The release form suddenly provided this week by Innocence Of Muslims filmmaker Mark Basseley Youssef is a “forgery”, lawyers for actress Cindy Lee Garcia said today — and they’ve got an expert who agrees with them. Of course, it might not matter because Judge Michael Fitzgerald today canceled a scheduled December 3rd hearing on whether Garcia’s copyright claims to the film would give her the authority to request that YouTube take down the movie’s 14-minute trailer. The judge, who denied a previous injunction attempt by Garcia, said the actress hasn’t “established a likelihood of success based on the merits” of her case. “If Ms. Garcia is financially able, her legal team intends to file a motion for an immediate appeal before the Ninth Circuit Court of Appeals,” Garcia’s attorney Cris Armenta said this afternoon, calling the film a “heinous piece of hate speech.” Read More »
Jailed Innocence Of Muslims filmmaker Mark Basseley Youssef still wants the world to be able to watch the controversial trailer of the anti-Islam film on YouTube. “Mr. Youssef said he believes in the message contained in the film and he does not want the trailer to be removed from YouTube,” said a filing (read it here) Wednesday by Google’s lawyers. The 14-minute trailer was the cause of violent protests around the Muslim world. Earlier this week, an Egyptian court sentenced Youssef and six others associated with the film to death in absentia. Timothy Alger, the attorney for YouTube owners Google, visited Youssef at LA’s Metropolitan Detention Center on Tuesday to get information from him in relation to actress Cindy Lee Garcia’s legal attempts to have the trailer removed from the Internet. “Mr. Youssef said that while other people assisted with the direction and production of the film, it was his creation, and he retains control over the film. He told me that his son uploaded both the English language and Arabic versions of the trailer for the film, now entitled Innocence Of Muslims, to YouTube at his request,” says Alger in the filing. Youssef, who is in jail for a year on parole violations related to a 2010 bank fraud case, has gone by various aliases including “Nakoula Basseley Nakoula“ and “Sam Bessi.” Read More »
A California filmmaker and six others said to be behind the anti-Islam film Innocence Of Muslims have been sentenced to death in absentia by an Egyptian court. “The seven accused persons were convicted of insulting the Islamic religion through participating in producing and offering a movie that insults Islam and its prophet,” Egyptian Judge Saif al-Nasr Soliman said today, according to broadcast and wire service reports. The film, which ridiculed the Prophet Muhammad, sparked rioting, violence and deaths in 30 countries in the Mideast, Europe and Asia since it was released in September. Earlier this month, filmmaker Mark Basseley Youssef (aka Nakoula Basseley Nakoula) was sentenced to a year in prison in California for violating the terms of his probation stemming from a 2010 bank fraud conviction.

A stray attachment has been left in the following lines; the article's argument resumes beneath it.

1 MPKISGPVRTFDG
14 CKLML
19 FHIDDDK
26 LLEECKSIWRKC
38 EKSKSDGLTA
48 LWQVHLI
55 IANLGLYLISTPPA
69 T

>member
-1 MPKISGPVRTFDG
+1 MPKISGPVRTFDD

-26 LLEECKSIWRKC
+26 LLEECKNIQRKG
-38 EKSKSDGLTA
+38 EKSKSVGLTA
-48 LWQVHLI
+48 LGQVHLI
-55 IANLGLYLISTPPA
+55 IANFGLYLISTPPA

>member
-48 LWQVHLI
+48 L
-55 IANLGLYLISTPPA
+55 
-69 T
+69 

Related: Pakistani Islamist Demands Obama Hand Over ‘Innocence Of Muslims’ Filmmaker
A peaceful protest by several thousand people closed Buckingham Palace Road in London for 3 hours on Sunday as demonstrators called for Google’s YouTube to remove the Innocence Of Muslims video that sparked deadly violence last month. According to UK media reports, this was the first in a planned series of civil actions against the film ahead of a million-person march in Hyde Park in the coming weeks. One organizer told The Telegraph that further protests will be held at other Google and YouTube offices. As many as 800 imams in mosques across Britain helped arrange the demonstration, the newspaper said. A YouTube spokesperson said: “We work hard to create a community everyone can enjoy and which also enables people to express different opinions. This can be a challenge because what’s OK in one country can be offensive elsewhere. This video – which is widely available on the Web – is clearly within our guidelines and so will stay on YouTube.” Read More »
While Innocence Of Muslims producer Mark Basseley Youssef, aka Nakoula Basseley Nakoula, sits in a Los Angeles jail awaiting a Nov. 9 probation violation hearing, the fallout from his anti-Islam video continues. The leader of Al Qaeda, Ayman al-Zawahiri, who took over after the death of Osama bin Laden last year, has praised last month’s attacks in Cairo and Benghazi which were spurred on by the crudely-made film and has called for more protests outside U.S. embassies, Reuters reports. Four U.S. diplomats were killed in the Libyan violence including Ambassador Christopher Stevens. In a recording posted to Islamist websites today, Zawahiri called the violence “honest and zealous,” according to The Guardian. Zawahiri further called on “free and distinguished zealots for Islam” to “continue their opposition to American crusader Zionist aggression against Islam and Muslims.”
After the Cairo and Benghazi attacks, deadly protests of the film that lampoons the Prophet Mohammad spread throughout the Muslim world over a two-week period. Zawahiri said U.S. authorities Read More »
From Dominic Patten in Los Angeles & Nancy Tartaglione in Europe: